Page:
Aired: November 22, 2008

Aww Shucks… Oysters in Virginia

In Virginia, oysters have influenced our history, our industry, our culture and, of course, our eating habits.  When Captain John Smith sailed into the Chesapeake Bay, he said oysters were so plentiful “they lay thick as stones.” By the 1980s, overharvesting, disease and pollution had reduced the number of oysters to just one percent of those historic levels.  But there is now reason for optimism as oysters are making a comeback.  Chefs, oystermen, conservationists, oyster-lovers, and poets Nikki Giovanni (Virginia Tech) and Tim Seibles (Old Dominion University) all weigh-in about the legend and allure of Crassotrea virginica.


Want to dig deeper? Explore Encyclopedia Virginia:

Fishing and Shellfishing by Early Virginia Indians



4 Comments on “Aww Shucks… Oysters in Virginia”

  1. Alice Supple

    I listened to your report on the decline of oysters in Virginia waters. Unfortunately you chose a word which, although in popular usage, is often used incorrectly: decimate. I don’t remember the exact quote, but you spoke of the oyster population being decimated.

    Decimate means to reduce by 10%. I don’t believe that is what you meant. I hope that once more people are acquainted with the proper meaning of the word, it will cease to be used for: destroyed, demolished, nearly wiped out, ravaged, ruined, severely damaged, exhausted, depleted, or nearly used up.

  2. Jesse Dukes

    Ms. Supple,

    Thank you so much for listening to our show on oysters and leaving a comment. You are correct that we’ve lost much more than 10% of the oyster population of Chesapeake Bay. In fact, the number is probably more than 90%. Also, we recently featured an interview about Romans in Iraq in which we learned of the Roman origins of the word “decimate”; in this case referring to a punishment for military units that failed in battle. One out of every ten soldiers was killed. That show is available here:

    I’m personally fascinated by questions of usage, and my favorite resource is the American Heritage Dictionary, which features quotes from it’s usage panel in definitions. I looked at the entry for “decimate” and sure enough, it is the subject of an ongoing usage debate. Here’s what they say:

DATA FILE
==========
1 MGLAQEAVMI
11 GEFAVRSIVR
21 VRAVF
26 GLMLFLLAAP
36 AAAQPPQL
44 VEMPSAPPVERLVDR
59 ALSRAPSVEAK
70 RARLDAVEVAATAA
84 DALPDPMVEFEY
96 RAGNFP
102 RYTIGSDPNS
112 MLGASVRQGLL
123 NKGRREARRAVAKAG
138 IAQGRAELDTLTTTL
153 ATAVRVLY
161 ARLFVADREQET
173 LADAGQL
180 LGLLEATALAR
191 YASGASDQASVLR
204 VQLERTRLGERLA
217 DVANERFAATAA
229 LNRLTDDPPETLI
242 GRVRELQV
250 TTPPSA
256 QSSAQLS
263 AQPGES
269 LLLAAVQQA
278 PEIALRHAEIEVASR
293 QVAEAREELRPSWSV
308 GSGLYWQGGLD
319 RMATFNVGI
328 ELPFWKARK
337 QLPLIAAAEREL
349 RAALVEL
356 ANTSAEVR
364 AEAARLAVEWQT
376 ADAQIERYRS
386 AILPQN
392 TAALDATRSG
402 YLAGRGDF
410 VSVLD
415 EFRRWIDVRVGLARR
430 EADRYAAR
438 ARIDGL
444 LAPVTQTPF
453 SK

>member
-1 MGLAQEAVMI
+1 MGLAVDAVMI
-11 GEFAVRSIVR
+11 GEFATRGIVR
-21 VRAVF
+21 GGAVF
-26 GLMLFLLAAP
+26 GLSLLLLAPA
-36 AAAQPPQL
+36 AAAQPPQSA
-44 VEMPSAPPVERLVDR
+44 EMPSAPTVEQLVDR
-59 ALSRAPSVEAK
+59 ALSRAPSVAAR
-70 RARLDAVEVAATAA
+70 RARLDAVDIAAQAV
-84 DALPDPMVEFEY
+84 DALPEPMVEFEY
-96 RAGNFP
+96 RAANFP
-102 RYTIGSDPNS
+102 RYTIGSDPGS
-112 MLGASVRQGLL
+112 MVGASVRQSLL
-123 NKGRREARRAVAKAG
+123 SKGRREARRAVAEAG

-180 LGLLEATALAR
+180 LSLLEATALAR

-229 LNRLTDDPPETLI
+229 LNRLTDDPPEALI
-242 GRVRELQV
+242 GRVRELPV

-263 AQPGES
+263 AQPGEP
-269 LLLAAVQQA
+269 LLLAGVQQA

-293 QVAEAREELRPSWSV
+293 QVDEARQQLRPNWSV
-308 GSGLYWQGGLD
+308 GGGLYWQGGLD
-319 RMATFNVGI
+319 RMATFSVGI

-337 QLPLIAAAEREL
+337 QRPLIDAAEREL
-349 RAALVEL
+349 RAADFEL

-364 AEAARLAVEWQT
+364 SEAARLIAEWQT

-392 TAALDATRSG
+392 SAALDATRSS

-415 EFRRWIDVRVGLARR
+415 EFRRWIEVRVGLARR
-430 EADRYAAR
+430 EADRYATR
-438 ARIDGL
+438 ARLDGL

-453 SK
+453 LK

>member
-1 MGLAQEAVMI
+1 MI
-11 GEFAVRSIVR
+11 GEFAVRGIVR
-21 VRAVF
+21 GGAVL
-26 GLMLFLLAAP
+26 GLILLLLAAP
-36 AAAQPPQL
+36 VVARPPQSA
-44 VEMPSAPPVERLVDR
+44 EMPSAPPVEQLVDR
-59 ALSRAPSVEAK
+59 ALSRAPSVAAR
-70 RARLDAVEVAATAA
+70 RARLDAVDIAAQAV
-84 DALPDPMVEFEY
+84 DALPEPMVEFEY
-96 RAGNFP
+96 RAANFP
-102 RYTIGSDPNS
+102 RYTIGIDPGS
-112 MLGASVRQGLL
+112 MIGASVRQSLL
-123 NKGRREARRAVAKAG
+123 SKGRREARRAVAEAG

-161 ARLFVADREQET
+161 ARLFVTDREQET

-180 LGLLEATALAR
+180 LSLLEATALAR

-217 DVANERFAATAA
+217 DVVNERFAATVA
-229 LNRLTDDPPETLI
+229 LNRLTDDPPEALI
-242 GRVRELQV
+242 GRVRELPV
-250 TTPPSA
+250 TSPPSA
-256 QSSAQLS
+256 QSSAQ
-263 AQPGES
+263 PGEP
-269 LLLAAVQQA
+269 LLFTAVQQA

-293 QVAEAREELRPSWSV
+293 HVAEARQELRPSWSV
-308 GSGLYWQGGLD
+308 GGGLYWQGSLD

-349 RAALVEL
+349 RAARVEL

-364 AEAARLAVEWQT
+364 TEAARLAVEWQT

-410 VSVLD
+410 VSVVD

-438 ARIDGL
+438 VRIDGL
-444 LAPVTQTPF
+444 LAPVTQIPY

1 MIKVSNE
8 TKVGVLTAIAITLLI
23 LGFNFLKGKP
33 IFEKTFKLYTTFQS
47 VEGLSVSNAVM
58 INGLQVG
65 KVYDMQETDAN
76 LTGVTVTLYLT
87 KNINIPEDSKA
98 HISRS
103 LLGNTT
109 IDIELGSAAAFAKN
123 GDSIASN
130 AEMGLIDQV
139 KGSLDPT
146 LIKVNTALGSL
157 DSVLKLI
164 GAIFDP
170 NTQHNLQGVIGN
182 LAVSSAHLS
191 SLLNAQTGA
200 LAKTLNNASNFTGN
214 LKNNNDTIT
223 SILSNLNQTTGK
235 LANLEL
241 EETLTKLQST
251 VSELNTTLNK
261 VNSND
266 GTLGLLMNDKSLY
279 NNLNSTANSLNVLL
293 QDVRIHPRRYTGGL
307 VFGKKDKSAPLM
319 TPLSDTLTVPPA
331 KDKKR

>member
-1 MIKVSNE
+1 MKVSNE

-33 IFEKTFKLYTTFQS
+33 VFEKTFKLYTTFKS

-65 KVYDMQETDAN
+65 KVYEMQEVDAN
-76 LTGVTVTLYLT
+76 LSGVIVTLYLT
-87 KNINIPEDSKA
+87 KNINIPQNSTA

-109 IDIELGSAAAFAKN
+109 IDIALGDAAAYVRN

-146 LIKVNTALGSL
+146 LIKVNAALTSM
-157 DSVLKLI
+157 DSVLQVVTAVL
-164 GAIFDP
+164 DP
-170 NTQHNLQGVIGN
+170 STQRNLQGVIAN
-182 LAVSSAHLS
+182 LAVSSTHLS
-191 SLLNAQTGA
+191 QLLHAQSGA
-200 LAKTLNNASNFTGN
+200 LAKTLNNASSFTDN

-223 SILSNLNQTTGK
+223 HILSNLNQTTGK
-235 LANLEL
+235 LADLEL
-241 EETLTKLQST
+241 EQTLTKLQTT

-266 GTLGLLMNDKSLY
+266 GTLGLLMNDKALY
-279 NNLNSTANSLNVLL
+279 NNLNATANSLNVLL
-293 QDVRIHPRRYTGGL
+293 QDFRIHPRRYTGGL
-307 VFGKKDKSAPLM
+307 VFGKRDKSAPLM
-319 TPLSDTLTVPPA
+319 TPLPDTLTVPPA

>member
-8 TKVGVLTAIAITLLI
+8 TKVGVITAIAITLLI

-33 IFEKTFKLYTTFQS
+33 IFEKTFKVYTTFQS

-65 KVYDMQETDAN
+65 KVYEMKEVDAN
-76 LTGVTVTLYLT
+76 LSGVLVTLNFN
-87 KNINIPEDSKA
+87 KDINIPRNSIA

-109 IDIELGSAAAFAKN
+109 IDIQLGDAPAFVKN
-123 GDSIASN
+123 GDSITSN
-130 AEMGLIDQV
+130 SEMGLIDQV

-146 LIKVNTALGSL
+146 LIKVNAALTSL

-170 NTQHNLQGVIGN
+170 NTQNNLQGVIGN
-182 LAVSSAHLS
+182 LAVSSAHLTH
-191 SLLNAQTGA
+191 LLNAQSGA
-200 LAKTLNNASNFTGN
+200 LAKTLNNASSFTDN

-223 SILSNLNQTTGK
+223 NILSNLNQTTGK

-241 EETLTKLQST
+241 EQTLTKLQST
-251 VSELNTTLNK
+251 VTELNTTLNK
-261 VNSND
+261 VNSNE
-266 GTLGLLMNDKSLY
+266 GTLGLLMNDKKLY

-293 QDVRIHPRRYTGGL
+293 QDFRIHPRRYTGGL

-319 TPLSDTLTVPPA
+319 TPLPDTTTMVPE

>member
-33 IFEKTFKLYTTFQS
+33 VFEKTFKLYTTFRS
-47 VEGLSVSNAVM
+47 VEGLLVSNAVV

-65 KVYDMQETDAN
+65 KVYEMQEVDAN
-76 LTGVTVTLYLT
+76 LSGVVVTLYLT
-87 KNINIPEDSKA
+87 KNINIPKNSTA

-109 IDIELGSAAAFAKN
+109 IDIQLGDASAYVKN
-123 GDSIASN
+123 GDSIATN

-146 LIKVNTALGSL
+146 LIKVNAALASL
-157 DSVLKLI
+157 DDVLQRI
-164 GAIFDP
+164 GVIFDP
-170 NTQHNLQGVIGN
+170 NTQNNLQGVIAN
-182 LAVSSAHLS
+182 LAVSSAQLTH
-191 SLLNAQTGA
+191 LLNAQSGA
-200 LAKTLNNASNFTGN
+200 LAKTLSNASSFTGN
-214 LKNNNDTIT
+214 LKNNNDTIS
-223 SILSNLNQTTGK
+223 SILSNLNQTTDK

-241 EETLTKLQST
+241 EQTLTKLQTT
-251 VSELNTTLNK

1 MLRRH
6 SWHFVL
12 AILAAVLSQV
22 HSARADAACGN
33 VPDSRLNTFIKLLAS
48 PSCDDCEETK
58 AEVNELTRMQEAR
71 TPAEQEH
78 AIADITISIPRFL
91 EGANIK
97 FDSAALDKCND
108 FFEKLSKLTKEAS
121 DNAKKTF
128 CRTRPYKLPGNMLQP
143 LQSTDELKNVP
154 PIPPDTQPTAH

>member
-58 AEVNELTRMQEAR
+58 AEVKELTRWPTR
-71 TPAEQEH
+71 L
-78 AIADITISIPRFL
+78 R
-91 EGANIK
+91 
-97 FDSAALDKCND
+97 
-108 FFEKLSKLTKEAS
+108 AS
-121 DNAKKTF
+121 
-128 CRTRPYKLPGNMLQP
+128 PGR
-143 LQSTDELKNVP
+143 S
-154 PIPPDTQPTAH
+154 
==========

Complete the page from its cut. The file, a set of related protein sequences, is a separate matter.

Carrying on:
*dec·i·mate* (de(s’?-ma-t’) Pronunciation Key tr.v. *dec·i·mat·ed*, *dec·i·mat·ing*, *dec·i·mates*

    1. To destroy or kill a large part of (a group).
    2. /Usage Problem/
    1. To inflict great destruction or damage on: /The fawns
    decimated my rose bushes./
    2. To reduce markedly in amount: /a profligate heir who
    decimated his trust fund./
    3. To select by lot and kill one in every ten of.

    [Latin decima-re, decima-t-, /to punish every tenth person/, from decimus, /tenth/, from decem, /ten/; see dek in Indo-European roots.]
    *dec’i·ma’tion*/ n./

    /*Usage Note*/: /Decimate/ originally referred to the killing of
    every tenth person, a punishment used in the Roman army for mutinous legions. Today this meaning is commonly extended to include the killing of any large proportion of a group. Sixty-six percent of the Usage Panel accepts this extension in the sentence /The Jewish population of Germany was decimated by the war,/ even though it is common knowledge that the number of Jews killed was much greater
    than a tenth of the original population. However, when the meaning is further extended to include large-scale destruction other than killing, as in /The supply of fresh produce was decimated by the nuclear accident at Chernobyl,/ only 26 percent of the Panel accepts the usage.

    So the majority of the American Heritage usage panelists favor our use of “decimate”. However, I think we could have used a more specific and less dramatic sounding word to more clearly convey what we mean. The numbers themselves are quite dramatic.

  3. Scott Riley

    I think this is a good piece on the oyster and the culture that surrounds it. I wish there would have been a mention of some of the communities that are entirely dependent on seafood harvests, such as Tangier and Smith Island. Also lacking was comments from the scientific community, especially the scientists working on selective breeding of the native oysters.

  4. Jesse Dukes

    Thanks for the comment Scott. We would love to spend some time on Tangier or Smith Island at some point. Do you know people to talk to there.

    The efforts of scientists, fisheries managers, private citizens to restore oysters can’t really be separated from the entire tragedy of the Chesapeake Bay–and the monumental efforts to restore the ecosystem on the part of VIMS, the Nature Conservancy and others. It is a HUGE story–easily big enough for it’s own hour long program. I’m not sure we’re equipped to do that at With Good Reason, but we’ll keep telling parts of the story, piece by piece.

    Do you have a personal connection to oysters or the fisheries?

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